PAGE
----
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Is Flossing Your Teeth Really Important?

Nov 19 • 3 minute read

Is Flossing Your Teeth Really Important?

Despite a rogue news report a few years ago, the benefits of regular flossing and brushing have generally been widely accepted. So, why do only 30% of Americans report flossing daily and even more (32%) admit to never flossing at all?  

Most likely it’s because while the obvious benefits of regular flossing are worthwhile – gum health and fresh breath – they’re also relatively intangible. Let’s be honest. Possessing healthy pink gums doesn’t exactly give you bragging rights just yet, but if more people understood the true ramifications of poor oral health it definitely would.

Oral health is much more than pearly whites or fresh breath and lack of good oral hygiene, which includes flossing, can lead to health issues that go beyond your gumline. The human body is well-connected and there’s a strong link between oral health and your overall health. But where does flossing come in? When food particles build up between teeth, they attract bacteria which forms plaque. Plaque leads to tooth decay and gum disease, causing inflammation in the body. Inflammation is definitely not your friend. If you thought dental fillings and bleeding gums were the only inconveniences at stake, then hold on because flossing is about to take a very serious turn.

Regular flossing can help to prevent:

  • Cavities and tooth loss: We all have mouths full of bacteria which, while unsettling, generally isn’t of concern, as most are benign. However, two strands of bacteria that are likely to create issues include streptococcus and porphyromonas gingivalis.  Both of these types of bacteria lead to tooth decay and loss. Streptococcus feeds on sugars and starches in the mouth, producing acid that erodes tooth enamel and increases the risk of tooth decay. Porphyromonas gingivalis is associated with periodontitis, a painful, progressive gum disease that leads to tooth loss.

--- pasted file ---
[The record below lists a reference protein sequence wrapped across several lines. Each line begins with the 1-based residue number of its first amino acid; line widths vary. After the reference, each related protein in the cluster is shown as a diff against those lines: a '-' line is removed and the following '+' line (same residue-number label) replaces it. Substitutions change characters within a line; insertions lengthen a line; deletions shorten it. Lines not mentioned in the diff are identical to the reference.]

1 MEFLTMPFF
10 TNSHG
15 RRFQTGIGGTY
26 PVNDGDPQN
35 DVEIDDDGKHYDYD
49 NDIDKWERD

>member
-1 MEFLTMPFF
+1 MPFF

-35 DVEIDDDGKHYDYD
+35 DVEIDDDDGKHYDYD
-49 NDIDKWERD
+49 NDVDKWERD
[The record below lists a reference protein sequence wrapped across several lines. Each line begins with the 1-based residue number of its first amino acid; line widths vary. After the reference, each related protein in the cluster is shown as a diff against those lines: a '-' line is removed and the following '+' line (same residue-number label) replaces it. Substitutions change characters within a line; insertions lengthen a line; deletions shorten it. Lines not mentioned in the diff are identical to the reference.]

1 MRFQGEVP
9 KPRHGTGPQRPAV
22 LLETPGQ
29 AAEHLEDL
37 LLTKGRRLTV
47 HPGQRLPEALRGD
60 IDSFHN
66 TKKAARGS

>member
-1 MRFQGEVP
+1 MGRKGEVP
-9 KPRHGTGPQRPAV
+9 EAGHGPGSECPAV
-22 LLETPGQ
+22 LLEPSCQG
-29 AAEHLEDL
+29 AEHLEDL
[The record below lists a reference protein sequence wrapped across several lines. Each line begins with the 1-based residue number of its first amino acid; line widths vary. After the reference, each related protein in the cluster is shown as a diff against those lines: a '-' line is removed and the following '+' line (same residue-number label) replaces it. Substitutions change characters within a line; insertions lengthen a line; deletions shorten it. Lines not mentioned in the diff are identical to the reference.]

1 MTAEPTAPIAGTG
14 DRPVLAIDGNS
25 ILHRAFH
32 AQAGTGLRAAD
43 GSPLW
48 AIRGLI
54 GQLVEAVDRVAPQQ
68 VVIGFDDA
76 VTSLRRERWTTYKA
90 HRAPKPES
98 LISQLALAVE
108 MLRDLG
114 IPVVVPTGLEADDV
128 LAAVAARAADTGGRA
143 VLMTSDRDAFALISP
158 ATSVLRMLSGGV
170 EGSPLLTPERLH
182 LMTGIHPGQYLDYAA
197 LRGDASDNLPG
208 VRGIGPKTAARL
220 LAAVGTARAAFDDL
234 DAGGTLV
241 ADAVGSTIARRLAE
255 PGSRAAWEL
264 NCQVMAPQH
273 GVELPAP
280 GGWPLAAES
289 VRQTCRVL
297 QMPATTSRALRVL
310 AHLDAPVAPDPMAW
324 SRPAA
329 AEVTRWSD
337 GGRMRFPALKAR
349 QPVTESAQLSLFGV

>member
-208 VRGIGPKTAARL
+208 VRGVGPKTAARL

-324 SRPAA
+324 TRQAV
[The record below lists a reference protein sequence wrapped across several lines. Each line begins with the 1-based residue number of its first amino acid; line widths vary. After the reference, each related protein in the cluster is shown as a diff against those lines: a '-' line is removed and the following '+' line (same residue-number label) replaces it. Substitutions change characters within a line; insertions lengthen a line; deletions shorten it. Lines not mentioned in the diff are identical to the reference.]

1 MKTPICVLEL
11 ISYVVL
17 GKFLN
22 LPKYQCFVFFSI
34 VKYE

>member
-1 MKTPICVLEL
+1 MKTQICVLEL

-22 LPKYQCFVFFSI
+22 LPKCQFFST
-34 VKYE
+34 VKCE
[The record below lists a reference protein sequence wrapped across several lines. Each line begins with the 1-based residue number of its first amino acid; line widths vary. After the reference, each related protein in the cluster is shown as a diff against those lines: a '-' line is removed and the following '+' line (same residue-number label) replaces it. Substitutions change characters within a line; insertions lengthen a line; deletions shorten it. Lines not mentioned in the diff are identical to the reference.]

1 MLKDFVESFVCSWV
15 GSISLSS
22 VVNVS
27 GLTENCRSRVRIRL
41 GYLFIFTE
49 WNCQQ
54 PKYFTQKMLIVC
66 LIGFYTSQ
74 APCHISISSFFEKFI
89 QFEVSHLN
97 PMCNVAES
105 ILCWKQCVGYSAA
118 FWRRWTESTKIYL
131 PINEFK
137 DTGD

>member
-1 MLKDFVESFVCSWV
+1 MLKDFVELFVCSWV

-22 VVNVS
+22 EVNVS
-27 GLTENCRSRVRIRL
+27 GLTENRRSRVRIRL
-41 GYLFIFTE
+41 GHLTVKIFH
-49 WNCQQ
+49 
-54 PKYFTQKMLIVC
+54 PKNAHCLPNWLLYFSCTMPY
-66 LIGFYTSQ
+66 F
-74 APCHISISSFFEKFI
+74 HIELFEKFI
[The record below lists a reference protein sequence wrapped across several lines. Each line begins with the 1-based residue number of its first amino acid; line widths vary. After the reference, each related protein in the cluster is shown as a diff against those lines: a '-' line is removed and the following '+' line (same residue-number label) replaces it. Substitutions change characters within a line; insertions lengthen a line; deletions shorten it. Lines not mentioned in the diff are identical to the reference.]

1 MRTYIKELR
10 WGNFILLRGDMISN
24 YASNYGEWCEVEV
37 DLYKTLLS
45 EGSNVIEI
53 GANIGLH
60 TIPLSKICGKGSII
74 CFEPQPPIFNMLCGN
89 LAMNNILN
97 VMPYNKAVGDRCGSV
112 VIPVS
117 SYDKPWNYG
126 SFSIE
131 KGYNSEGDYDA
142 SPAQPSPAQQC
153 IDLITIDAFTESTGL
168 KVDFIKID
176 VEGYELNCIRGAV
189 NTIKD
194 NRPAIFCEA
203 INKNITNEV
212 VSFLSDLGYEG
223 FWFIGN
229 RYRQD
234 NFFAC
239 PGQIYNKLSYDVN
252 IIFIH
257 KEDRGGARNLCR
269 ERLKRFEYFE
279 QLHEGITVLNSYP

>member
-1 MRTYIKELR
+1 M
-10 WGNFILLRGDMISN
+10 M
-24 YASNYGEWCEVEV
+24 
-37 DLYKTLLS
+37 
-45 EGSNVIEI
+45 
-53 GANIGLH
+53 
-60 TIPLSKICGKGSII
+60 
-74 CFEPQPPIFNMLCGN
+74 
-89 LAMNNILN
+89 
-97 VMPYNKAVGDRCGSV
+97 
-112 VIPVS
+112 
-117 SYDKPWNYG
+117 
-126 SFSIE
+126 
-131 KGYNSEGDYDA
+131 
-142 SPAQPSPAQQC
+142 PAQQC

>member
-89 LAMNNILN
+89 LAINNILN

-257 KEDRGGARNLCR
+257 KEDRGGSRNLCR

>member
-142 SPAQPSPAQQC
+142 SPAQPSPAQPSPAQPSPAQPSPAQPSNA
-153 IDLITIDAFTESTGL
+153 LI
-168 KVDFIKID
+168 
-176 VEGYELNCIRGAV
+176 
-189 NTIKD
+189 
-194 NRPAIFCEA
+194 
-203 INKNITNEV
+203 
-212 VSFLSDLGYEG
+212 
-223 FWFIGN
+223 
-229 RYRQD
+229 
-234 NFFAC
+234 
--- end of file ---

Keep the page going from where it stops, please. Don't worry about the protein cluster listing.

• Weight gain: Studies have shown a potential link between gum disease and obesity. The culprit isn’t calories, but inflammation, which puts stress on the body and deregulates how fat is stored. When fat cells are inflamed, their ability to control insulin is impacted and glucose gets stored as fat instead of being used for energy.
  • Heart disease: Not only does inflammation increase the risk of obesity, it also increases your chances for developing clots and blockages that lead to heart attacks. In fact, people with gum disease are twice as likely to deal with coronary artery disease. One theory is that periodontal disease may cause inflammation in arteries and brain tissue, generating greater amounts of clotting compounds. A couple of extra minutes added to your nighttime routine doesn’t sound so bad now, huh?
  • Dementia: A study published in the Journal of Alzheimer’s Disease found that the brains of patients with Alzheimer’s had more of the bacteria associated with gum disease than did those belonging to their cognitively healthy peers. It’s thought that the bacteria associated with poor dental hygiene may spread to the brain through the cranial nerve, which connects to the jaw through the bloodstream.
  • Pneumonia: When there’s an overgrowth of harmful bacteria, it can be inhaled into the lungs creating respiratory problems such as pneumonia.  
  • Joint pain: Regular flossing can also help to ward off those achy joints. In a study of people with gum disease and arthritis, researchers found the same bacteria in subjects’ mouths and joints, leading experts to believe that bacteria in inflamed gums can enter the bloodstream and find their way into joint fluid.

We get it!  At the end of the day the last thing you want to do is thread floss through your teeth, but this one is a non-negotiable. Check out the American Dental Association’s video to ensure you’re flossing correctly.  If focusing on what daily flossing promotes isn’t enough to motivate you, think of everything it helps prevent.  Please feel free to contact our office with any questions.  

 

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